US Creates Nuclear Trip Wire in Poland

A Wall Street Journal article noted: “The U.S. Air Force officially stationed a small detachment of soldiers at a base here in central Poland on Friday, part of Washington’s bid to reassure an important European ally without jeopardizing ties with Russia. … The move was touted by Poland’s government, which has for years asked for a U.S. military presence to protect the former Eastern Bloc country from a resurgent Russia.”

While the article claims that this was done “without jeopardizing ties with Russia,” Russia will almost surely see it in a threatening light, especially given the previously mentioned observation by former Vice Adm. Ulrich Weisser, head of the policy and planning staff in the German Ministry of Defense from 1992 to 1998 that: “Moscow also feels provoked by the behavior of a number of newer NATO member states in central and Eastern Europe. Poland and the Baltic states use every opportunity to make provocative digs at Russia; they feel themselves protected by NATO and backed by the U.S.” Should such provocations lead to armed conflict, as in Georgia in 2008, the American troops could serve as a form of “nuclear trip wire” – which is why the move was desired by Poland, but adds to the nuclear risk.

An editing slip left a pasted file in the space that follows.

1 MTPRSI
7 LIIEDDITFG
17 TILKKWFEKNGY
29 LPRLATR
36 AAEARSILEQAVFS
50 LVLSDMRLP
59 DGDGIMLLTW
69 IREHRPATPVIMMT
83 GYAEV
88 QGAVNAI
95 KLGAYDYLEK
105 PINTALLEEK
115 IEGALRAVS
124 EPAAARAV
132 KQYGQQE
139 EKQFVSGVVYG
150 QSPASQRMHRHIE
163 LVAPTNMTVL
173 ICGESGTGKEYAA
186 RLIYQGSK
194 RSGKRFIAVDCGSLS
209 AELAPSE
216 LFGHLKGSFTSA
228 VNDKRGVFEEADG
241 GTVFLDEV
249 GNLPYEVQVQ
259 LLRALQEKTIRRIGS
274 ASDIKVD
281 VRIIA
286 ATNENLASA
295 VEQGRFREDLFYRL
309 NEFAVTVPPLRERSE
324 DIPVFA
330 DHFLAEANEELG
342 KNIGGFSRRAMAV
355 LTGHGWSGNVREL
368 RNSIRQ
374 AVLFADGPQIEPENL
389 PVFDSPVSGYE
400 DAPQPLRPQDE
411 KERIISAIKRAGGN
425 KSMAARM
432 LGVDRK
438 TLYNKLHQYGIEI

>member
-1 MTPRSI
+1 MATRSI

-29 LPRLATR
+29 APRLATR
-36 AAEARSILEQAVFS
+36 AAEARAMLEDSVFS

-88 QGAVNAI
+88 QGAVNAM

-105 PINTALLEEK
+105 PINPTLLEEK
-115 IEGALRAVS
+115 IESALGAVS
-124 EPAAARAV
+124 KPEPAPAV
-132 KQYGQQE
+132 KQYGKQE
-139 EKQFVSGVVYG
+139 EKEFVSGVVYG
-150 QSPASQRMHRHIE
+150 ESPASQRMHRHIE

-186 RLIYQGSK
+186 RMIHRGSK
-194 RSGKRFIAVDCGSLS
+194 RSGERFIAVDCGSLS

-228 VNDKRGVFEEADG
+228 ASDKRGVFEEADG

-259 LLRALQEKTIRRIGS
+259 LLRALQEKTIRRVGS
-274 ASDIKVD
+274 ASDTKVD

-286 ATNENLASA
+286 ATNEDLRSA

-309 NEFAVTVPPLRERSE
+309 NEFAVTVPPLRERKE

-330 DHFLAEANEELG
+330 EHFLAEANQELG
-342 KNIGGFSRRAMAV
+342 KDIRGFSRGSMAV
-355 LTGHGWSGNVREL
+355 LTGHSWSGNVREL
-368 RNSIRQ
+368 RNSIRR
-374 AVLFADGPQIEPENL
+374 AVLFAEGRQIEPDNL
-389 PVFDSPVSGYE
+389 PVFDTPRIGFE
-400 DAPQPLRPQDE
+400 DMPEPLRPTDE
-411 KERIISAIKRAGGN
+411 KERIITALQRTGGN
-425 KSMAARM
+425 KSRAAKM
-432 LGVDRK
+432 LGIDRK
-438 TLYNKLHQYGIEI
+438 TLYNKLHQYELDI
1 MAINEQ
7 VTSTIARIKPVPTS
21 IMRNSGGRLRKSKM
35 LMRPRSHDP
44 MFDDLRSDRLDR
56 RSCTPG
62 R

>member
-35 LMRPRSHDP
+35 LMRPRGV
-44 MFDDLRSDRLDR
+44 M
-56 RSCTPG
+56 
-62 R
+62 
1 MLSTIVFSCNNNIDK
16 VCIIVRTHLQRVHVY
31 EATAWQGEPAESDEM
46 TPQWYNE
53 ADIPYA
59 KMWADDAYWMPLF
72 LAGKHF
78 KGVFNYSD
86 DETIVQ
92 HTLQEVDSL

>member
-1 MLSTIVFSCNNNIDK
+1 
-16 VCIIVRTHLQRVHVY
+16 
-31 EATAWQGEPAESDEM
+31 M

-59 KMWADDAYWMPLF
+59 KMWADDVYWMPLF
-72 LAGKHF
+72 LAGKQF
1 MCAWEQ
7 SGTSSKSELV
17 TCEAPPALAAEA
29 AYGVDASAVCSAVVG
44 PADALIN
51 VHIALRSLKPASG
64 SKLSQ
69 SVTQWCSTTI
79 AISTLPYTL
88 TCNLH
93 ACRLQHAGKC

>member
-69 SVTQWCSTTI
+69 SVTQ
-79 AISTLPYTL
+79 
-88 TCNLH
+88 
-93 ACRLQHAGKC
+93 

Martin Hellman

About Martin Hellman

I am a professor at Stanford University, best known for my invention of public key cryptography -- the technology that protects the secure part of the Internet, such as electronic banking. But, for almost 30 years, my primary interest has been how fallible human beings can survive possessing nuclear weapons, where even one mistake could be catastrophic. My latest project is a book with the audacious subtitle "Creating True Love at Home & Peace on the Planet." Its soon to open website explains: https://anewmap.com.
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2 Responses to US Creates Nuclear Trip Wire in Poland

  1. Emory says:

    I am in fact grateful to the owner of this website who has shared this impressive paragraph
    at at this place.

  2. Nuclear Risk says:

    Emory: Thanks for your interest and kind words. Martin

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